Joel Feldman is a U.S. lawyer who has worked for the last 30 years representing those who have been injured, or families who have lost loved ones through the dangerous driving of others.
Tragically, Feldman's own daughter Casey was killed by a distracted driver in July 2009.
She was 21 years old.
"She was walking across the street in broad daylight at a crosswalk, and a 58-year-old man was reaching across his van to get to his GPS and he rolled through the stop sign and hit her at the crosswalk and killed her."
Feldman, of Springfield, Pennsylvania, was a speaker at the 31st Annual Crime Prevention Seminar Wednesday, hosted by Sault Police and held at the Delta Sault Ste. Marie Waterfront Hotel.
Feldman will be speaking to students at White Pines Collegiate Thursday at 10:30 a.m. about the dangers of distracted driving (driving while speaking on a cell phone, texting and other activities that can lead to tragedy if performed while behind the wheel), followed by a presentation to students at St. Mary's College at 12:15 p.m.
While he and his wife grieved over Casey's death, Feldman began to examine human behaviour in terms of how it relates to driving.
"You question everything when your child is killed and as I began to think about 'how did this happen, why did this happen' it dawned on me I had driven distracted hundreds of times," Feldman said to SooToday.
"I started looking at my own behaviour and started working with different people, law enforcement principally, trying to educate teens about distracted driving (though Feldman emphasized people of all ages can get distracted while driving)."
"As I was talking to some kids and telling the sad story about my daughter and all the promise she had and how excited she was about life, I just wondered if telling a sad story was enough."
Feldman said that led him to undertake a great deal of research in cooperation with behavioural psychologists and teen experts to address what is necessary to change people's attitudes and behaviours as they pertain to how they drive.
Feldman then began postsecondary school studies in counselling and started up a program called End Distracted Driving.
Through travelling and giving his own presentations, and with the help of partners across Canada and the U.S. giving presentations, Feldman said thousands of teens and adults have heard his End Distracted Driving message over the past two years.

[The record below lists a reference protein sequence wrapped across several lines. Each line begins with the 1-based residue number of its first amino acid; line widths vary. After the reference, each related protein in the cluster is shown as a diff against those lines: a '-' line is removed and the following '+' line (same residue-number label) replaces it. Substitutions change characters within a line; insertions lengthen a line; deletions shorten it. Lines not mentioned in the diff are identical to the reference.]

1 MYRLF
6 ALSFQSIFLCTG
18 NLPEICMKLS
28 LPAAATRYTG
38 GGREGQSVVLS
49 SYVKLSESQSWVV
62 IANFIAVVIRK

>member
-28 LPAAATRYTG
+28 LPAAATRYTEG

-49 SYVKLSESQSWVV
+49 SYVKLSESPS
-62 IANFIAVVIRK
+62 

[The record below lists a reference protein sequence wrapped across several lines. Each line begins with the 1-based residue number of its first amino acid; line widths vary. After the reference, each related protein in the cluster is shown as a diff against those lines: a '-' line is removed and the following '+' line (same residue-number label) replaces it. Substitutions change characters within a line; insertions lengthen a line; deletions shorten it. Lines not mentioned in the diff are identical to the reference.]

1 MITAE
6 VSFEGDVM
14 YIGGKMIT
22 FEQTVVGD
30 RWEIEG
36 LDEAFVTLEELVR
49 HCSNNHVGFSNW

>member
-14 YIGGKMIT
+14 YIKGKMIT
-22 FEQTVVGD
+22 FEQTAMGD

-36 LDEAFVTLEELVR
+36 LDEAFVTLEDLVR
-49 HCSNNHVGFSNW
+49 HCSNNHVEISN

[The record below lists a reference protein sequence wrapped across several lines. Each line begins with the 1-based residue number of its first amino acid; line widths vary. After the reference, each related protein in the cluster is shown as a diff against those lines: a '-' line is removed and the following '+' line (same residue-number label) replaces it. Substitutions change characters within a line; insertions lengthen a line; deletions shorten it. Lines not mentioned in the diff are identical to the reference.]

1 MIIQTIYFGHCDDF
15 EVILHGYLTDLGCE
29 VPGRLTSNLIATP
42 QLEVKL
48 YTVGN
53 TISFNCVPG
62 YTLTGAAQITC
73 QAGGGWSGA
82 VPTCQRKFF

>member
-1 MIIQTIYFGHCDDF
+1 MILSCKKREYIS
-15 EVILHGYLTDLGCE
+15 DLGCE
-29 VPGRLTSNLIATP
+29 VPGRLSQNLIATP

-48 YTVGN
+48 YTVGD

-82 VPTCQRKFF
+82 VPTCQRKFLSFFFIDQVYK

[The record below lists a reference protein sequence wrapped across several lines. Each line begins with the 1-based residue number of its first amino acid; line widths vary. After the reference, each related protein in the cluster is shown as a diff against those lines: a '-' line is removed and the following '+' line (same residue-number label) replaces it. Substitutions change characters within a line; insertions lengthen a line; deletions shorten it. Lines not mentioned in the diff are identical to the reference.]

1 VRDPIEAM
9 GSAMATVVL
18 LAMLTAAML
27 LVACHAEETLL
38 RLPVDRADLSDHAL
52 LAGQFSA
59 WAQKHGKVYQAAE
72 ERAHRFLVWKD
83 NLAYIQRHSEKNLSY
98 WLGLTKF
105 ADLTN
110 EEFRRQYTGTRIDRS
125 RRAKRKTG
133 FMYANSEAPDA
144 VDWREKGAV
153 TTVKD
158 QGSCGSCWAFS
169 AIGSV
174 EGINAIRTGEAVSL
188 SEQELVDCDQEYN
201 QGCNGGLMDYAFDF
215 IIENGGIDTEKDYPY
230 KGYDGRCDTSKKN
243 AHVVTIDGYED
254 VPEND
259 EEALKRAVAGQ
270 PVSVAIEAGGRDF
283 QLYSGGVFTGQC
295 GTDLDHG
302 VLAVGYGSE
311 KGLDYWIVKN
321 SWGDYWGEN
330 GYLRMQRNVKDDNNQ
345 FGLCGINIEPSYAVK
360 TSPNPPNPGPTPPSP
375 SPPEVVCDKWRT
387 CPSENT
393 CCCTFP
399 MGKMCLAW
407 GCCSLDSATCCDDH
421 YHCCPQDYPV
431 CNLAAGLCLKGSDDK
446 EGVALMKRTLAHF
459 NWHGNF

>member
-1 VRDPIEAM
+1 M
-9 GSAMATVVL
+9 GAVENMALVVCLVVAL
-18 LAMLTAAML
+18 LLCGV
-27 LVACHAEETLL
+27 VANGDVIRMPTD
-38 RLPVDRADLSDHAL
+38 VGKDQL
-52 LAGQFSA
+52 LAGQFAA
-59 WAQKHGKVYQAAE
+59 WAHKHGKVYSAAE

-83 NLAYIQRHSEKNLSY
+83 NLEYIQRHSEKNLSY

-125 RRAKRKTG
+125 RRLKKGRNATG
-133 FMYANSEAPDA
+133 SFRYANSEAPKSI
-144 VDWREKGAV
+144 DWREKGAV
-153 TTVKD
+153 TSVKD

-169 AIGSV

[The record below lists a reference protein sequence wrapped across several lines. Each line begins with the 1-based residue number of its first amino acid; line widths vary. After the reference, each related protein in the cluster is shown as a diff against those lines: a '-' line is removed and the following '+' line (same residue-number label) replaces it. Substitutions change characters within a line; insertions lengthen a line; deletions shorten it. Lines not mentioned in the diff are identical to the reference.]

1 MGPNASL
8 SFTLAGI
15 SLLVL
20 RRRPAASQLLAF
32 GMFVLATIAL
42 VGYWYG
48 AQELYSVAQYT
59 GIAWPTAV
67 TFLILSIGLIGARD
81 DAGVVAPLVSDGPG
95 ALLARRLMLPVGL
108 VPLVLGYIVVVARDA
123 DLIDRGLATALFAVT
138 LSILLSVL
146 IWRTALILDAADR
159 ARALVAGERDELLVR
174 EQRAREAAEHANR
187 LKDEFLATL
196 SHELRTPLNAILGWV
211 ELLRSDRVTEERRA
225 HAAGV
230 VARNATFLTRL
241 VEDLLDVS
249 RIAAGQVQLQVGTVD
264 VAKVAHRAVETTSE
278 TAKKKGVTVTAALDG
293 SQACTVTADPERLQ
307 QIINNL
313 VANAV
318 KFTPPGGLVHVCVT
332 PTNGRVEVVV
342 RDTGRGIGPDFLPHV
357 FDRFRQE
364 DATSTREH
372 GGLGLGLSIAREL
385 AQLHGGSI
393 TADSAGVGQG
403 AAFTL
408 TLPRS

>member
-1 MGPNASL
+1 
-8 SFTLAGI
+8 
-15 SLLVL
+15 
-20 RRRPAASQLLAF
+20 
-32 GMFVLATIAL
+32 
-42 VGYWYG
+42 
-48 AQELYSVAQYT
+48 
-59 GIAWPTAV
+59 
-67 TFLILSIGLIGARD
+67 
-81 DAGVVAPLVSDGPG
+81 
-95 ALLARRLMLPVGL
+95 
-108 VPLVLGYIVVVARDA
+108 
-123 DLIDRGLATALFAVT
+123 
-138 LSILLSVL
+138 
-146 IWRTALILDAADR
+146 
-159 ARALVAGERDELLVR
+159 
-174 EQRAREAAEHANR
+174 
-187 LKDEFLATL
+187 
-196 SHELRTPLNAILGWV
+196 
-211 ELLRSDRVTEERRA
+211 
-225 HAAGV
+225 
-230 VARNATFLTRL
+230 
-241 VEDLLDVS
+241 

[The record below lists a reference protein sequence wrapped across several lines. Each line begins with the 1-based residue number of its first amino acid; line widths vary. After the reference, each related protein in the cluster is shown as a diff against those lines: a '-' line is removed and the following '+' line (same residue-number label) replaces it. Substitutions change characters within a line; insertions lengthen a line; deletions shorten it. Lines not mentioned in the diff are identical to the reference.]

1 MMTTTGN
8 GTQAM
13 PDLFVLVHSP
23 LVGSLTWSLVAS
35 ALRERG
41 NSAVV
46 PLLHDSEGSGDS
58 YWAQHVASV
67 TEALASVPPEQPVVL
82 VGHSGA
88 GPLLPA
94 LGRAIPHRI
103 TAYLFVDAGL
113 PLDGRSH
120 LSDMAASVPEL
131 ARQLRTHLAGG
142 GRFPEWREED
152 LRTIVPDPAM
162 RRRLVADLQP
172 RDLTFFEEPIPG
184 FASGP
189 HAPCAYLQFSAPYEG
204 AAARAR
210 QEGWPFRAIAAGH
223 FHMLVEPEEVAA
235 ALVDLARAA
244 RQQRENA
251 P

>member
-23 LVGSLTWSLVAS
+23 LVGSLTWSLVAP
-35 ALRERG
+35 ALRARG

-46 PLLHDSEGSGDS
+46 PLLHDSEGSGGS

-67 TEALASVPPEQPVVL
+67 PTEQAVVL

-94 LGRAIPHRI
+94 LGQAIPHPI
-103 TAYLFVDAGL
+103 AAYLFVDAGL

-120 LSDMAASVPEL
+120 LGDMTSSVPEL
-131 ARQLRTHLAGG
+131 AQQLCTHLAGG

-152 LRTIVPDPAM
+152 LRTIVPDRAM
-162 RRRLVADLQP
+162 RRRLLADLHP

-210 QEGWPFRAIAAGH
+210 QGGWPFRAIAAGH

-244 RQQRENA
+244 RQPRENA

Feldman says he spends "about 60 percent" of his time on his campaign.
"It's important for me my daughter is not forgotten and I get to tell her story to thousands of people…it's a special way to remember my daughter."
"The presentation I give in the schools is to reach kids on different levels," Feldman said.
"Someone might say 'I've had a close call and I don't want that to be me," or someone else could say 'I couldn't live with myself if I killed someone else's child.'"
"I'm not letting adults off the hook because sometimes adults are not good role models for their children and that's an issue in itself, but how do you get the kids with the message 'friends don't let friends drive drunk, shouldn't it be the same with friends don't let friends drive distracted.'"
"We have to talk about the risk…it (an accident resulting from distracted driving) takes just a few seconds," Feldman said.
"Talking on your cell phone or texting while driving is like playing Russian Roulette…and no one thinks it can happen to them."
Feldman said he wants parents and their children who are young drivers to keep an eye on each other's driving habits.
Feldman remains upbeat that teens will get the message.
"I think they're getting it and they're going to change the way we drive…10 years from now kids will not be driving distracted."
Meanwhile, Sault Police Sgt. Ray Magnan told Wednesday's audience (which consisted of law enforcement officials, municipal politicians and community service agency staff) that distracted driving is as serious a threat to public safety as impaired driving and speeding.
Magnan said Sault Police are keeping an eye out for distracted drivers locally and slapping them with fines.
Officers, dressed in civilian clothing, patrol on foot near busy intersections to spot distracted drivers.
Officers in unmarked vehicles are patrolling the streets on the lookout for those speaking on cell phones or texting, Magnan said.
While hands free devices are permitted to speak with others while driving, using handheld devices to speak, email or text while driving (except for 911 calls) has been banned in Ontario since 2009.
Currently, fines for distracted driving range from $60 to $500.
The provincial government has introduced legislation which, if passed, would increase the maximum fine for distracted driving to $1,000 and impose three demerit points upon conviction.
(PHOTO: U.S. lawyer Joel Feldman speaks with Sault Police Service Staff Sgt. Jane Martynuck at the 31st Annual Crime Prevention Seminar, held at the Delta Sault Ste. Marie Waterfront Hotel. Darren Taylor/SooToday)